I thought Good Friday would be an excellent time for this guest post by Kathryn Claahsen. I hope you all find it as thought provoking and interesting as I did!
Two years ago I was taking a painting class at the Art Institute in Chicago. It was a class which involved copying the original masterworks in the galleries, and I tended to attract a lot of interesting comments as I lugged my three-foot-square canvas across town along with a carpet bag of supplies. One particular morning I was waiting for a train, and a hipster with a guitar walked up to me and asked about my peculiar load, so I told him about the program at the Art Institute, and he said “oh yeah, I went to that museum a while ago”. Of course I asked him what his favorite picture or display was. His eyes were thoughtful as he sat down and lit a cigarette. “A lot of the paintings I didn’t think were that interesting, but then I came into this room that had a huge picture that took up most of the wall, of these dead animals on a table. It just grabbed me. I must have stood there at least an hour. It made me really think. I don’t think I’ll ever forget it.”
I found his story to be quite moving. When I saw the painting for myself (Frans Snyder’s Still Life with Dead Game, Fruits, and Vegetables in a Market. 1614), I thought of the offerings in the Jewish temple. It was elegant and sobering, like the sacrificial lamb offered for our salvation. The paradox of beauty and death which I saw in this painting reminded me of an address that Pope Benedict XVI gave back in 2002, before he was pope, to the Communion and Liberation movement. He talks about two scriptures which are read together in the divine office during Lent, the first from Psalm 45 where Christ, prophetically, is called “fairest of the sons of men”, and the second from Isaiah 53: “He had neither beauty nor majesty nor anything to attract our eyes, no grace to make us delight in him.” Benedict takes the apparent contradiction of these two verses to be in reference to Christ’s passion. Pilate told the crowd Ecce homo! Behold the man, in order that they might be repulsed and discouraged – and yet in every Catholic church we find a crucifix, a representation of the God-man enduring the most humiliating and painful death imaginable. Benedict reconciles this difficulty by claiming:
“it is not merely the external beauty of the Redeemer’s appearance that is glorified: rather, the beauty of truth appears in him, the beauty of God himself who draws us to himself”. (Ratzinger 2002)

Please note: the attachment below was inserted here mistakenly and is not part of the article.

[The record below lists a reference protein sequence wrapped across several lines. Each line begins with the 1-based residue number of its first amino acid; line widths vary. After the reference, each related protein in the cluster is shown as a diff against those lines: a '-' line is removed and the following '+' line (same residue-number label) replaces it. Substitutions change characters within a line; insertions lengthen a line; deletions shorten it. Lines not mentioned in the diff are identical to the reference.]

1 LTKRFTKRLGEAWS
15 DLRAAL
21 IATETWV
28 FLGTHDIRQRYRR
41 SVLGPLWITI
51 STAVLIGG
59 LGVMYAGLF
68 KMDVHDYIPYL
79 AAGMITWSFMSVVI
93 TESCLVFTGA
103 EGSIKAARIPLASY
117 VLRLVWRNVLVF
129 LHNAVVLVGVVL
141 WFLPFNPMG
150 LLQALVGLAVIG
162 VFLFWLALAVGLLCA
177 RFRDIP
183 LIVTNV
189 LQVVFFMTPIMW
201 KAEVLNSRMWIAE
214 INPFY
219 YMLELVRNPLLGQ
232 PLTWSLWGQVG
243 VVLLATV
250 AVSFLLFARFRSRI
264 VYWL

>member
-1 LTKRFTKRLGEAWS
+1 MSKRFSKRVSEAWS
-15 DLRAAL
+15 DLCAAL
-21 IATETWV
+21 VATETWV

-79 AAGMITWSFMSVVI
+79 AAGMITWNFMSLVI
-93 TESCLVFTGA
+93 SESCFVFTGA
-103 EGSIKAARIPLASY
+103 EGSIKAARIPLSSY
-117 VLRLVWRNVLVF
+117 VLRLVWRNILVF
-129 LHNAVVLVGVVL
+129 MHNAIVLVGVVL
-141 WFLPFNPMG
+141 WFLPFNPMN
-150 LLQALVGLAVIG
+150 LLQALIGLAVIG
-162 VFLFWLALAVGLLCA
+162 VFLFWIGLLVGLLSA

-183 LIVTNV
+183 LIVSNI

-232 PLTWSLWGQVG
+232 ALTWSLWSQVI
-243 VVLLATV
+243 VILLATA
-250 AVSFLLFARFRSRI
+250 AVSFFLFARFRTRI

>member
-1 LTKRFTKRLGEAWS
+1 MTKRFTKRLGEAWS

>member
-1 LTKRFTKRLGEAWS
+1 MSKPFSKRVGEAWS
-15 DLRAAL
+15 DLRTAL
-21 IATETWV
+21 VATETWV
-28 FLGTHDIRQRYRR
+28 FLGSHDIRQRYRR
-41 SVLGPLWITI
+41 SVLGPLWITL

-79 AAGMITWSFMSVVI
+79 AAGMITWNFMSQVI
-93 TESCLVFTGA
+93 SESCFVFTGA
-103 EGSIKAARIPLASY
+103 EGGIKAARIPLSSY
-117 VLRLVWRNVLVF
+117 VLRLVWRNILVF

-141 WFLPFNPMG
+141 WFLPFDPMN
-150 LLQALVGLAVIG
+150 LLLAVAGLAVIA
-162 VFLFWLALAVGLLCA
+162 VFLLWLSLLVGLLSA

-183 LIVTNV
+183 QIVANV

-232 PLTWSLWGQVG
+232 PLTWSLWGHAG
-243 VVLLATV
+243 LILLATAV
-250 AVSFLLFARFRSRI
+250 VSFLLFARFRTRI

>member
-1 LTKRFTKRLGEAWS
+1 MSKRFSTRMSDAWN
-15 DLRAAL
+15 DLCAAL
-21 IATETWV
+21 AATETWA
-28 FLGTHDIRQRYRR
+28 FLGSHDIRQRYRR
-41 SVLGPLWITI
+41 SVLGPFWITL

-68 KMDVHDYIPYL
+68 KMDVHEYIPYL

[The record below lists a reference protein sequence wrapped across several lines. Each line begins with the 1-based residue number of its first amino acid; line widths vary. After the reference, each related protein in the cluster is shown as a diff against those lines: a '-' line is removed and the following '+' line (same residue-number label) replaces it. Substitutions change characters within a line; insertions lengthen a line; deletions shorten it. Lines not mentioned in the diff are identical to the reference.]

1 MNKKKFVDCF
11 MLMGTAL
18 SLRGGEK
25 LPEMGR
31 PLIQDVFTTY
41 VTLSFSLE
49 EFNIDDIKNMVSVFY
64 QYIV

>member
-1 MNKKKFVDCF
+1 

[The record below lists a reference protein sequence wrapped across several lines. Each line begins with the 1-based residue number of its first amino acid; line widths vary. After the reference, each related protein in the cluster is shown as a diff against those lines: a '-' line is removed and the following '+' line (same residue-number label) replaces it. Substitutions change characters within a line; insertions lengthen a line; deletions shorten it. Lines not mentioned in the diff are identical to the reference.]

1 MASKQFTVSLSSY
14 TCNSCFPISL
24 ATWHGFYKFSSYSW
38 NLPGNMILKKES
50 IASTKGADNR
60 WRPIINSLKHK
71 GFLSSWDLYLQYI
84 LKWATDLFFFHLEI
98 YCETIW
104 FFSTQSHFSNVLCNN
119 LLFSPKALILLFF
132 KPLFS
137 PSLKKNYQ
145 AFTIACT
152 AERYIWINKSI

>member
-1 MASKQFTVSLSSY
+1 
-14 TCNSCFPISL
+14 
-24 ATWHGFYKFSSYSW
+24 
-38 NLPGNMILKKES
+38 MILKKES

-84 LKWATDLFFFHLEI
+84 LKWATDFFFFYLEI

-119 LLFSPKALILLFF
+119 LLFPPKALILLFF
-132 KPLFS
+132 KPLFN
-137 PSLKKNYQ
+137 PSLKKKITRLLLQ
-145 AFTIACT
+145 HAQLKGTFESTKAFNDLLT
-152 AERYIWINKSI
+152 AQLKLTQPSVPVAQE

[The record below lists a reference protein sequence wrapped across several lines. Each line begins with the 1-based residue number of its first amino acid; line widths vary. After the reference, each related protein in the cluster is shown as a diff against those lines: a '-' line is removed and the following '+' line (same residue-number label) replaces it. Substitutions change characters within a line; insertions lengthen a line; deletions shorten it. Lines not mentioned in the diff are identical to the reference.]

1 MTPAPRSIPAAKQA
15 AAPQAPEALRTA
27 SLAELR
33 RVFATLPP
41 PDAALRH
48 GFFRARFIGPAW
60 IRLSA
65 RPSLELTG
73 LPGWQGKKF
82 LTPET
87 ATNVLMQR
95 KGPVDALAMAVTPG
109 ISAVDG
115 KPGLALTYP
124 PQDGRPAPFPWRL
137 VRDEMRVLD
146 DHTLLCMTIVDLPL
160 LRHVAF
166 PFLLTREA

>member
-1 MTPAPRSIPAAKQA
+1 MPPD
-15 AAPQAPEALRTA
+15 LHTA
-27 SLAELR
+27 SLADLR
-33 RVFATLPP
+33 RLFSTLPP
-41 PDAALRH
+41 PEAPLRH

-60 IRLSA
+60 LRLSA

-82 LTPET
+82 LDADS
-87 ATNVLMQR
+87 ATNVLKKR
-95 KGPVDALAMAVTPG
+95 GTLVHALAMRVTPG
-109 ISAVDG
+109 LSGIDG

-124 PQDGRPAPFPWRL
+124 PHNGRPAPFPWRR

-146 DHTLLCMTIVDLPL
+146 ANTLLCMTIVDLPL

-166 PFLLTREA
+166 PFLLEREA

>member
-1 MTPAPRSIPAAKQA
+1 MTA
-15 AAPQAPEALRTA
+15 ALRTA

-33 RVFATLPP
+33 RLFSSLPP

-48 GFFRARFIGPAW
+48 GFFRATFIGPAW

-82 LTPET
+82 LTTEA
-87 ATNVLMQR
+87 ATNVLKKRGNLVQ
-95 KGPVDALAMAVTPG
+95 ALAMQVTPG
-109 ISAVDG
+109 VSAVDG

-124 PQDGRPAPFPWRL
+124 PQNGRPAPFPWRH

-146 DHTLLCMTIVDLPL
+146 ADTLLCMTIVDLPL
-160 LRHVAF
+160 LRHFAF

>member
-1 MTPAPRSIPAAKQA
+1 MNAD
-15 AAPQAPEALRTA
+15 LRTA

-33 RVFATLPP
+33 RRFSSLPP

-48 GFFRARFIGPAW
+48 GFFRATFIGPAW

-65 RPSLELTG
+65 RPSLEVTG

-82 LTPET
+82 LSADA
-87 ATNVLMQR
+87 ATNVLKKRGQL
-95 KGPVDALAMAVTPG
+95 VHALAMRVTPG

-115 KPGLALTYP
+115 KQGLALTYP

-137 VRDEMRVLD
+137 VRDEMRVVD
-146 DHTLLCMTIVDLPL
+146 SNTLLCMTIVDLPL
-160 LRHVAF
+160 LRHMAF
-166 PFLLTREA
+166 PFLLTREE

The beauty of truth. What is that truth, and how do we understand it? There have been many definitions of beauty purported over the ages. Plato called it the visible form of the good (Plato 380 BC, 508e2–3), so it would seem that there are as many understandings of beauty as there of the good. In the Republic, Plato says that the purpose of the arts is for the regulation of the state – that the artists, dramatists and musicians are to depict scenes of virtue of vice so that the public is led to examine whether their passions have been correctly ordered, if they rejoice and mourn over the correct things. Aristotle’s Rhetoric addresses the power of directing an audience’s emotions, how the orator should play upon the sympathies of others in order to win them over to the idea he is trying to advance. Art movements have always been defined by political sensibilities, as advocating a particular group or message.
Particularly in traditional Catholic circles, the standard of beauty goes back to the definition by St. Thomas Aquinas, pulchrum id quod visum placet, that which, on being seen, pleases (Aquinas 1274, I.Q5.A4). This goes back to the Greek ideal of order and participation in an ideal form. Aquinas proposes three components to be fulfilled in order for an object to be called beautiful, namely, integrity, harmony, and clarity. These provide for a strictly realist understanding of the arts and leave very little room for creative interpretation. Applying the Aquinas standard to the statue of a human figure, it must have all its parts (so that excludes the Winged Victory or the Venus de Milo, which are missing their head and arms respectively. The parts must all be perfectly proportionate (this excludes the elongated figures of El Greco), and its meaning must be clearly, without ambiguity as to the subject matter.